This automatically reduces the scooters' speed in nominated areas, improving the safety of users and pedestrians.
The following areas will be geo-fenced; Takapuna, Devonport, Ponsonby Rd, Jervois Rd, Karangahape Rd, the CBD including Queen St and the waterfront area, Auckland City Hospital precinct, Parnell, Newmarket, Mission Bay, Kohimarama, and St Heliers.
In these slow-speed zones, scooters will slow to 15km/h when entering or starting their journey.
The updated code of practice also includes more stringent requirements on safety and risk management, incident reporting and investigation, and requirements to report on safety performance on a monthly basis.
There is also a requirement for detailed plans for regular maintenance and weekly maintenance checks; encouraged slow speed zones, via geo-fencing; and changes made to the removal of non-compliantly parked scooters, which must be removed by the operator within three hours of being reported.
The second phase trial continues until October 31, after which the council and AT will evaluate the trial and look at options for the future.
"As well as evaluating operations over the six month period, we will be conducting some research, meeting with interest groups, engaging with our counterparts at other councils and looking at what we can contribute to work on micro-mobility at a central Government level," Hobbs said.
"If the outcome of this trial recommends e-scooter ride-share operations should continue to be licenced, we may also need to look at whether changes to our bylaw are required."
The first Flamingo e-scooters will be deployed in the week beginning June 9, 2019.
Safety is of 'paramount importance':
Lime NZ Public Affairs Manager Lauren Mentjox said safety is of paramount importance to the company.
"But unfortunately, like all forms of transportation, there is a risk that we work to mitigate but cannot entirely eliminate," she said.
"Data shows scooters are a safe form of transportation, comparable to or safer than bicycles. But there are risks even if they are very small.
"We, therefore, recommend that riders always put the safety of themselves and others before anything else when using any of our vehicles."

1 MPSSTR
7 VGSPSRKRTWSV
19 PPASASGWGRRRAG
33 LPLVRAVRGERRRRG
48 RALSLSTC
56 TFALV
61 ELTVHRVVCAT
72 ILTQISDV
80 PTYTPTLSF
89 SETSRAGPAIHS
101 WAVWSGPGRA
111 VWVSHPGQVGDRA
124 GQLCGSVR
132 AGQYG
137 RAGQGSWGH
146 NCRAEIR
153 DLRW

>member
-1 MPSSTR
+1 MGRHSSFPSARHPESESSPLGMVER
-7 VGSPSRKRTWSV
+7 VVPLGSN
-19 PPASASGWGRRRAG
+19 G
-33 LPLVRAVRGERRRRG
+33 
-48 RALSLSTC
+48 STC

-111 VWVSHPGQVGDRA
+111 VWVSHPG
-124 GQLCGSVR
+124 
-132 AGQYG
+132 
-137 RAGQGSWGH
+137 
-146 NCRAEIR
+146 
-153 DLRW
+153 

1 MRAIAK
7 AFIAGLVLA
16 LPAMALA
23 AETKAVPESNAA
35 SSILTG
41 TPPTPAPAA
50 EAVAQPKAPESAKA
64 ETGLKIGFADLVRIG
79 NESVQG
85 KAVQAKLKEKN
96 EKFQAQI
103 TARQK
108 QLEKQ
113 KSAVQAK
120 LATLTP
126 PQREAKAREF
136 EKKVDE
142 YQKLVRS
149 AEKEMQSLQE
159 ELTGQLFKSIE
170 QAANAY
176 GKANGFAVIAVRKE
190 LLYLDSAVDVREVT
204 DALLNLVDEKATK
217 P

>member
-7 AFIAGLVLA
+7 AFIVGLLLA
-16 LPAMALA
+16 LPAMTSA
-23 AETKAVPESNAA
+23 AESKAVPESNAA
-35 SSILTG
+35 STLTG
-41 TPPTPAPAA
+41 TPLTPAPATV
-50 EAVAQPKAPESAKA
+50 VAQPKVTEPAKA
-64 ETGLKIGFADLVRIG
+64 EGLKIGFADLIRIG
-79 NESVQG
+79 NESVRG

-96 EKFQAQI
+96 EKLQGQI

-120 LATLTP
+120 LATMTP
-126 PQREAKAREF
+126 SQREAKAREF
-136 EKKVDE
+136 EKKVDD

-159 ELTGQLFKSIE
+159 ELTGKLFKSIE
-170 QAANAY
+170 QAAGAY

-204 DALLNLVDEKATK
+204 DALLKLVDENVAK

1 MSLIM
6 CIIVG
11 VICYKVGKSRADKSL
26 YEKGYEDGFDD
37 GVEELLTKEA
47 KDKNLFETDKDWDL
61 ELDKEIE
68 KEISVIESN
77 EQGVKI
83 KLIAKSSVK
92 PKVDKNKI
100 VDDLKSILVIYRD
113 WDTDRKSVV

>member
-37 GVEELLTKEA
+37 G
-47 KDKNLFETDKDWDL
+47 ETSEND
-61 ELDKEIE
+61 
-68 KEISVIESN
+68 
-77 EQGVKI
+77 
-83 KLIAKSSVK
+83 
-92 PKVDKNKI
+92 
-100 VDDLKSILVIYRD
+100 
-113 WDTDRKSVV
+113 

Mentjox said Lime's public liability insurance exceeds council requirements.
"This coverage is there for riders and the public if something goes wrong. While on a scooter, riders are responsible for obeying the road rules including wearing a helmet, following the speed limit and only having one person riding at a time.
"Our scooter speed is capped at 25km/h to ensure the safety of all riders and we have developed a series of educational videos, dedicated instructional pages and in-app messages to ensure riders know and abide by applicable rules and regulations.
"We have also recently introduced geofencing which allows our scooters to operate at a slower speed within specified low-speed zones."
Lime's director of government affairs and strategy Apac, Mitchell Price, said it is thrilled to continue serving the City of Auckland.
"We remain committed to working closely with both Auckland Council and Auckland Transport to provide a safe, clean and accessible transport option for residents and visitors.
"As Lime's first market in the Apac region to reach one million rides, we have Auckland's rider and juicer community to thank for demonstrating the real value that micro-mobility can have and helping advance this new mode of transportation across New Zealand.
"We look forward to getting even more people out of cars and helping ease congestion in this great city."